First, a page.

As the nation’s attention focuses on the bombing in Yugoslavia, the House and the Senate are considering two multi-billion spending bills that are being sold to the public as emergency measures to help people ravaged by natural disasters and war. But both bills, one to help survivors of last year’s Hurricane Mitch in Central America and the other for military and humanitarian operations in Kosovo, are packed with special interest riders that include anti-environmental measures and billions of dollars in unnecessary military spending.
For instance, the Kosovo bill includes around a half a billion dollars for executive business jets to ferry four-star generals around the world. And the Senate version of the hurricane aid bill contains anti-environmental provisions that would allow oil companies to delay paying their fair share of royalties on oil they extract from public lands, and that would delay regulations aimed at curbing irresponsible mining practices.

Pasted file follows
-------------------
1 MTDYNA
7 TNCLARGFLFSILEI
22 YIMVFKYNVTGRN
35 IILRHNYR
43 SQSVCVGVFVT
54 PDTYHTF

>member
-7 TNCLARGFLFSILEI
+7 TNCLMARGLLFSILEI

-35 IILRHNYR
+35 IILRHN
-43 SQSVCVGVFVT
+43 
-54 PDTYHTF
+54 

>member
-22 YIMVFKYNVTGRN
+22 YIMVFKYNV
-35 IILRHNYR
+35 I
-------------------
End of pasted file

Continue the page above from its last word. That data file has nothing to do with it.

- John Isaacs, President of the Washington-based Council for a Livable World.
- Kim Delfino, Staff Attorney with U.S. PIRG. Speaking from Washington.
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